In the Tower of Babel, a six-meter-high suspended installation that I made for London’s Ismaili Center in 2019 made up of six overlapping cylinders, to which the public had access to through a small opening.
Through the windows and doors carved into the fabric, you could peek into the interior, which was covered with illegible calligraphy and symbols, looking almost chapel-like. The idea was that the whispers of our ancestors reach us from doors and windows, but it is up to us to walk in and really listen to them.
You said that you started using fabrics as a support by accident, but that it is also associated with Syria, where people use it to protect themselves from snipers in the streets. I was wondering if there are other associations in your choice of this material.
Kevork Mourad: Yes, it was by pure accident. My first two layered pieces were made on paper, but when working on paper on a large scale, it is difficult and expensive to move the work. In 2018, I was invited to take part in an important international group exhibition in Yerevan, Armenia. I had seven days to carry out the work. But I couldn’t find sheets of paper large enough, and there was no more time to get them from abroad.
I went to a local fabric shop, I had no other choice. At first it was difficoult, the fabric is soft and absorbs the paint much faster than paper. I created a layered architecture and called it Time Immemorial. It was inspired by Ani, a medieval cultural capital of Armenia, which has a sad and magical history. This bustling city, then in Armenia, now on the eastern border of Turkey, is said to have had 1100 churches, imagine what an elaborate architecture! Now there is nothing left but a monastery in ruins, mainly due to vandalism and deliberate destruction.
I decided to reconstruct it with a three-layers work. The rear layer is inspired by Babylonian culture, which in turn influenced Urartu, the ancient kingdom of the Armenian highlands. You see, the layering of my work stems from the idea of observing slices of history and time from the side.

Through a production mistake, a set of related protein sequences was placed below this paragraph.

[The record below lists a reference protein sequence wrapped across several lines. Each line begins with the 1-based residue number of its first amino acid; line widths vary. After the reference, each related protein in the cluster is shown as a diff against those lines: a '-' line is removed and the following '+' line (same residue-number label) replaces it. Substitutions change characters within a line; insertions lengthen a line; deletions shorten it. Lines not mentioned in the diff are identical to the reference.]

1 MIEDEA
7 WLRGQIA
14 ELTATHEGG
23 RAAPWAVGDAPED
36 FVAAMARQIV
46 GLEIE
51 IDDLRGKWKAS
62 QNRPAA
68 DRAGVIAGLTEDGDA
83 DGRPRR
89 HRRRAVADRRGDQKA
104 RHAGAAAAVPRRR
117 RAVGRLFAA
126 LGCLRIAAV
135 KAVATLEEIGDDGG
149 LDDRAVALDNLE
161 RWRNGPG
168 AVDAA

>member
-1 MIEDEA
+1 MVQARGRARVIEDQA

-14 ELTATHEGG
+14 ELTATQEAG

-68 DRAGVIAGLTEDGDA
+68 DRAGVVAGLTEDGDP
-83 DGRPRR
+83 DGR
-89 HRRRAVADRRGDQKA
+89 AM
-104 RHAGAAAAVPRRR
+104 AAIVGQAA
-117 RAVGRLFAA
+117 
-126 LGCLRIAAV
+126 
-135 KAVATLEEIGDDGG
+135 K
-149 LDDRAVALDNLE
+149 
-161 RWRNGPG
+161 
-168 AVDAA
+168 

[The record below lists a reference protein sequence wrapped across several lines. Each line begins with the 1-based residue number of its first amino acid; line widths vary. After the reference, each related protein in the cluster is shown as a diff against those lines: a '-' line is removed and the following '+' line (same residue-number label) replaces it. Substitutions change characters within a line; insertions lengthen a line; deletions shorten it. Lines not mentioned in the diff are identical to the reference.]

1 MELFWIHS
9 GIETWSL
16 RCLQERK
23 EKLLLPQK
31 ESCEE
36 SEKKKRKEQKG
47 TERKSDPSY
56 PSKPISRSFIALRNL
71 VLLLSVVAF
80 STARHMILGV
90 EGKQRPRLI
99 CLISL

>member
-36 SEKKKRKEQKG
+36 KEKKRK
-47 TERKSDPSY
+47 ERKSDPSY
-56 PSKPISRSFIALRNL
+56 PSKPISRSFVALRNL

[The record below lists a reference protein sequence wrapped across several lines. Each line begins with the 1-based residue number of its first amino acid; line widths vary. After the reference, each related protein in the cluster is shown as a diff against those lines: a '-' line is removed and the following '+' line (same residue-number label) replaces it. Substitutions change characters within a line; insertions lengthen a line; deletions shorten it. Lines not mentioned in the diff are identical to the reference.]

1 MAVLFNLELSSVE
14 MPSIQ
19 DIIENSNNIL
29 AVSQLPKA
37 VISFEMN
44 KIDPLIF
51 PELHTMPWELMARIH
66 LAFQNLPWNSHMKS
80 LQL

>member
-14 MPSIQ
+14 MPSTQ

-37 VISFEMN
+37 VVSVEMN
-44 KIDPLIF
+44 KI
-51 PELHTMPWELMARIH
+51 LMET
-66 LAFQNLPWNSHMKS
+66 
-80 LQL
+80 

Creating this first work on fabric I realized that it was easy to store and that I could easily travel with something that once unpacked becomes a very big city!
You mentioned that our present requires more concrete actions from art. You first mentioned Home Within, the 60-minute audiovisual performance that documents your feelings during the different phases of the Syrian war. Is it a work in progress? What are your next moves?
Kevork Mourad: Home Within is expanding with the addition of three new players, so now we have cello, oud, percussion and clarinet. Today it is part of Yo Yo Ma’s Silk Road project [translator note: a non-profit organisation, started in 1998 by cellist YoYo Ma, which promotes multicultural artistic exchange and collaboration between artists and institutions.]. We’ll start a tour on March 28th in Santa Barbara, and will have twelve shows in the US.
I also have a new project with the talented Scottish composer and harpist Maeve Gilchrist. There are incredible similarities between Celtic and Armenian art forms that I want to explore to create a piece inspired by visual memory.
Then I’m working on an opera by Monteverdi with the tenor Karim Sulayman for the Spoleto Festival USA. I want to create a performance that complicates the idea of linear time, involving three dancers, who will sometimes perform live on stage, others will appear on multiple screens creating a sort of mirror between reality and projection, and interacting as well with my drawings. We start rehearsals at the beginning of June.
In short, you really are very busy! What will you take home from this Italian experience?
Kevork Mourad: It is a great privilege for me to be surrounded by Italian culture. Italian art has been a great source of inspiration for many artists. It is fantastic to see that Italians really love and appreciate my work, I have not perceived it to this extent anywhere else. It really makes me feel like I’ve gotten a great deal of recognition.
Sources and insights: Kevork Mourad website Studio La citta' Confronting Crisis: An Interview with Syrian Artists Tammam Azzam, Sara Shamma & Kevork Mourad. Art21 Jan/Feb 2016 Issue.